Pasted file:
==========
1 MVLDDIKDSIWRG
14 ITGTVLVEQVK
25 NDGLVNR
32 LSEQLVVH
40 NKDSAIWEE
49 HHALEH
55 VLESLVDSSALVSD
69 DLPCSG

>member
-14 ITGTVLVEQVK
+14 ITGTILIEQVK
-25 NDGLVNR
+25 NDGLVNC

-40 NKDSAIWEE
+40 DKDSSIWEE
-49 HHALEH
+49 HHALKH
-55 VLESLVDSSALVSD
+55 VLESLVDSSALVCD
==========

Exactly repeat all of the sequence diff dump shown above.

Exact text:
1 MVLDDIKDSIWRG
14 ITGTVLVEQVK
25 NDGLVNR
32 LSEQLVVH
40 NKDSAIWEE
49 HHALEH
55 VLESLVDSSALVSD
69 DLPCSG

>member
-14 ITGTVLVEQVK
+14 ITGTILIEQVK
-25 NDGLVNR
+25 NDGLVNC

-40 NKDSAIWEE
+40 DKDSSIWEE
-49 HHALEH
+49 HHALKH
-55 VLESLVDSSALVSD
+55 VLESLVDSSALVCD